You have likely heard the story by now: Last week at the University of Northern Colorado in Greeley, second string punter Mitch Cozad reportedly stabbed starter Rafael Mendoza in his kicking leg, sending Mendoza to the hospital and placing Cozad on the chopping block for a likely assault conviction.
In a plot that every writer in America has now compared to the Tonya Harding-Nancy Kerrigan episode (not to be confused with the Tonya Harding-Paula Jones boxing episode), a shocking and dangerous aspect of sports becomes increasingly relevant: how far will one go to be the starter, the No. 1 guy and ultimately the best? Because the idea of superiority is embedded deep within the psyche of an athlete, when one falls short of obtaining that role, what happens?
[On a possibly related note: I have been a backup for practically the entirety of my collegiate football career, so, I may approach this column with less than absolute objectivity.]
From most reports, it appears that Cozad’s only motivation was the fact that while he had competed for the starting job in the preseason, Mendoza, a returning starter had clearly emerged as the better punter. That’s it. All the literature on the incident paints a picture of a dangerously jealous individual who, because of his intense desire to be the starting punter, could not accept the perceived failure that comes with being No. 2 and in Darwinian like fashion, chose to eliminate his rival.
Psychologically, this issue raises a tremendous amount of concern in the sports world about the damaging aspects that surround the idea of the forsaken backup, who is seemingly left out in the politics of heavy-duty sports. It is a hard position to grasp, left on the sideline while the “other guy” gets the glory especially because this world is one that rewards superlatives and almost demands that we strive, especially in athletics, to be the best. Sports epitomize the top dog, alpha male mentality that demands competitive drive and ambition be a constant and ubiquitous facet of anyone involved in the game.
In many ways, the role of the reserve is enigmatic and complicated, and while nobody this side of the penitentiary walls can rationalize Cozad’s actions, the situation does shed light on the substance behind the precarious and unpleasant existence that comes from playing behind someone else.
This is not the case for everyone. In fact, there seems to be two groups of backups. In one class is a collection of individuals who don’t really have enough vested interest in the team or the sport to be concerned with where they stand on the depth chart. This group includes, but is not limited to the Jonathon “I don’t want your life” Moxon from Varsity Blues types and also players playing behind once-in-a-generation type athletes who are well aware that they have no shot at a starting role.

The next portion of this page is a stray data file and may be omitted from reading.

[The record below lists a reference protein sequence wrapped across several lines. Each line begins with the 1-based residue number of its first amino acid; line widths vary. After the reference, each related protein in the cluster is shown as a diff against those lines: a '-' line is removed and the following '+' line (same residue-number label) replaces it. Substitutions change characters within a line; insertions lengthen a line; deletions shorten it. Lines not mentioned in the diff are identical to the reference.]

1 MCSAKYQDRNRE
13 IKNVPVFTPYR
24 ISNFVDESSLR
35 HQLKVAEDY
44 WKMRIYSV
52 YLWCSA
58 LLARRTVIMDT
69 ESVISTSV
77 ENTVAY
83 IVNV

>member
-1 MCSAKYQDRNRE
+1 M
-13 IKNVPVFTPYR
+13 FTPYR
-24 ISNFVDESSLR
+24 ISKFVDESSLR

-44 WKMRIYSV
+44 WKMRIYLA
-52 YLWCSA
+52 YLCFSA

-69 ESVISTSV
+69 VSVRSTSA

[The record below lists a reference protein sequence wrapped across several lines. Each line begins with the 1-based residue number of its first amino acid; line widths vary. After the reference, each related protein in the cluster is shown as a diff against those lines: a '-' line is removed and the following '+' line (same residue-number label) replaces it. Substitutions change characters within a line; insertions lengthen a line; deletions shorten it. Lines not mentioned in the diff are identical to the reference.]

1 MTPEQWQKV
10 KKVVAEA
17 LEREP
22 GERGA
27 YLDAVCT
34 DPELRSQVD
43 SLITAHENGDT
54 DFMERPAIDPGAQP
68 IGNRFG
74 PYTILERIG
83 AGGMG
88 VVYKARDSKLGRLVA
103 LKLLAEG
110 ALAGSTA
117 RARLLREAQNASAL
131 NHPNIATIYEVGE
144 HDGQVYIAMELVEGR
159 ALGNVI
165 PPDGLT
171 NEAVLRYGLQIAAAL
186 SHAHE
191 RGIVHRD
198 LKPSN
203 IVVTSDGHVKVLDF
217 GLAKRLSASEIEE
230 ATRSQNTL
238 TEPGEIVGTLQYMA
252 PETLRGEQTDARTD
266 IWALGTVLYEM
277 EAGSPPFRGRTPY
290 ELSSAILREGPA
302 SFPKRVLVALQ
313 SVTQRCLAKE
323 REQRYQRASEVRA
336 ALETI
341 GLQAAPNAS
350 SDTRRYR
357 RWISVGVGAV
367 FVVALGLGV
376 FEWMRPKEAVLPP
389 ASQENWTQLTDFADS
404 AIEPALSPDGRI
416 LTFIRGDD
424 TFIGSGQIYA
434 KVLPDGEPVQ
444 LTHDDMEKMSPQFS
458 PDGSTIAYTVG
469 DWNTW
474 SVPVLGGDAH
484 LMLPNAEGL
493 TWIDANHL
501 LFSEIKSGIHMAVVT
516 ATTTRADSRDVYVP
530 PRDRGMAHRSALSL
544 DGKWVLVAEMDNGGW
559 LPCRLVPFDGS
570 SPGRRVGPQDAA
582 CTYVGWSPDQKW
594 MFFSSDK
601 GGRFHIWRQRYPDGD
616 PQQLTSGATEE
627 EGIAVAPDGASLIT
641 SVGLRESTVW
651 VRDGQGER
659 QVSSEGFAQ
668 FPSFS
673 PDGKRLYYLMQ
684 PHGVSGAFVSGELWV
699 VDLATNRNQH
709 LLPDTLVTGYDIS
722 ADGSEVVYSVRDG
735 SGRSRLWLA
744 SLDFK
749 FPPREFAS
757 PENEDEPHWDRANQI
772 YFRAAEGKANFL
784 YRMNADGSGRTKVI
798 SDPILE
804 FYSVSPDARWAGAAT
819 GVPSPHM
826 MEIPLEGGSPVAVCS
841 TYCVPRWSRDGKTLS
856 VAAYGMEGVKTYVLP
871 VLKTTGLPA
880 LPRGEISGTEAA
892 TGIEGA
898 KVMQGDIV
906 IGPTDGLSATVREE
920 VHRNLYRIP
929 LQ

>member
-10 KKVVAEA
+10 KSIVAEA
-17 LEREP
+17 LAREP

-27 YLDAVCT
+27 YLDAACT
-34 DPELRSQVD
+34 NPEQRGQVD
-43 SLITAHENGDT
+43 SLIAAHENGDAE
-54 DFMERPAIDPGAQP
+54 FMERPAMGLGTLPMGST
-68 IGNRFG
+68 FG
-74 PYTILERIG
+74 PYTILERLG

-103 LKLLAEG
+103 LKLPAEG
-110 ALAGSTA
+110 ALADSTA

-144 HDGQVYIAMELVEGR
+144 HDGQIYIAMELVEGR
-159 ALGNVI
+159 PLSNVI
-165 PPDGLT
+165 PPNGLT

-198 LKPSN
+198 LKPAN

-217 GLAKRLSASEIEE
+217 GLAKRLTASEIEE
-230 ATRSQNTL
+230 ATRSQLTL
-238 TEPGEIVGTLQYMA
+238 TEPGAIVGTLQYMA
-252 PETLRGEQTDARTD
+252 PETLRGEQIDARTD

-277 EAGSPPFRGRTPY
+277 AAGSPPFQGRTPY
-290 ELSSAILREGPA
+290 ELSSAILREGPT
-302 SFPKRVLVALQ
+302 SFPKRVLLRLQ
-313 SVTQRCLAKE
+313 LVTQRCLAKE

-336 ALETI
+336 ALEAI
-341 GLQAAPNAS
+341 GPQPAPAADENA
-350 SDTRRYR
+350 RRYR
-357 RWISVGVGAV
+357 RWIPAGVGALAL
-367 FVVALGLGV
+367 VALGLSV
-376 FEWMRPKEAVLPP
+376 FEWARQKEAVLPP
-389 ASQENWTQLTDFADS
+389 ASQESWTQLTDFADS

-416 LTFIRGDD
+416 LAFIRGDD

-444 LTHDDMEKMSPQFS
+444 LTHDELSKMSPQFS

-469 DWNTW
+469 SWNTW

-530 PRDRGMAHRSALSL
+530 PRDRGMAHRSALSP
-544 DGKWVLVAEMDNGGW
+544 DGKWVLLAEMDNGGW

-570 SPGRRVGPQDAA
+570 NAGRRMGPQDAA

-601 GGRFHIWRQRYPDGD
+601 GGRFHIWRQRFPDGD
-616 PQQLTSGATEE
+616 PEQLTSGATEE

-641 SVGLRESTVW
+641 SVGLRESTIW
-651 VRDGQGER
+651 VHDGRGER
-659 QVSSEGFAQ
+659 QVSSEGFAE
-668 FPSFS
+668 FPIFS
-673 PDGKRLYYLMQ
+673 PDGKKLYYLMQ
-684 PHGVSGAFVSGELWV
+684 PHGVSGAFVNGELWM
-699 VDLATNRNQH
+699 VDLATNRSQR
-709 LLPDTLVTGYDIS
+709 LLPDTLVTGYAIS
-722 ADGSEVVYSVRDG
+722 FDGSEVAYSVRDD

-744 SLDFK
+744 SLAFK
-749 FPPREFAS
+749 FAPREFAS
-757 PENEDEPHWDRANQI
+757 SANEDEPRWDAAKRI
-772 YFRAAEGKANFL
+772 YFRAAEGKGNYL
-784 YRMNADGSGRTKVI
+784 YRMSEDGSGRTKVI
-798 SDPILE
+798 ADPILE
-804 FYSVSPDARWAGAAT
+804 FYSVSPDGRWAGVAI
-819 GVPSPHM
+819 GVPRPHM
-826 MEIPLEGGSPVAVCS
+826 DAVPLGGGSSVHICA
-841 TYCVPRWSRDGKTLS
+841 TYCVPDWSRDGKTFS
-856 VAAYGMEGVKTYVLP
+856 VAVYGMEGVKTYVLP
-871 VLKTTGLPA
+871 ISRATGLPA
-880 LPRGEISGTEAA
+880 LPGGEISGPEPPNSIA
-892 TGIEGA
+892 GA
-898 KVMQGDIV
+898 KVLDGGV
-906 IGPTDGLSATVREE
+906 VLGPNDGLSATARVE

In the other class, of which Cozad is the tragically paramount example, are the green-eyed and embittered. This category consists of players who legitimately want to be the starter and are, in one form or another, jealous of the person ahead of them. Because of their desire to be the man, they often become uncomfortable with their role and develop a distorted, jaundiced, if you will, perspective concerning their position on the team. The implications that come with being second (or third or fourth) point at the desperation that finally overcame Cozad.
The bottom line is that the role of the backup is rarely glamorous, especially for a punter. Clipboards and breakaway warm-up pants are not touchdown passes or triple-doubles, and for every Kurt Warner success story, there are hundreds of guys that remain unknown on the sidelines — including Patriots backup quarterback Matt Cassel, who Sam Farmer of the Los Angeles Times unpleasantly calls the “quintessential backup” — hoping for the chance that rarely comes. And while these players are incredibly capable — talent is not an issue, especially at the elite collegiate levels and in the pros — they are not the best on their team and, in the eyes of fans, media and often themselves, they are shoved beneath the bleachers into oblivion.
And while every coach in America is well aware of the integral role that backups play on every team — most teams spend equal time preparing both the starters and the reserves, knowing that each of the backups is a cramp or an ankle tweak away from assuming the starting spot — the connotations associated with the backup remain intact.
Nonetheless, this is a problem that will likely never be solved. Coaches are paid to put the best players on the field, and thus, certain players are immediately relegated to the role of backup. It becomes necessary for the backup to work around the insecurities of his or her role and repress the egoistic envy in support of the betterment of the whole.
Selflessness is rare — many would say it doesn’t even exist — but it is an essential attribute of playing a team sport, especially for the reserve.
The best backups are the ones that can, however difficult, squash the Freudian ego, limit the seemingly pervasive jealousy and accept a subservient role in the pursuit of team excellence. And the worst? Well, they just stab their competition in the leg.
Patrick Blakemore is a Sun Staff Writer. Got Game? will appear every other Tuesday this semester.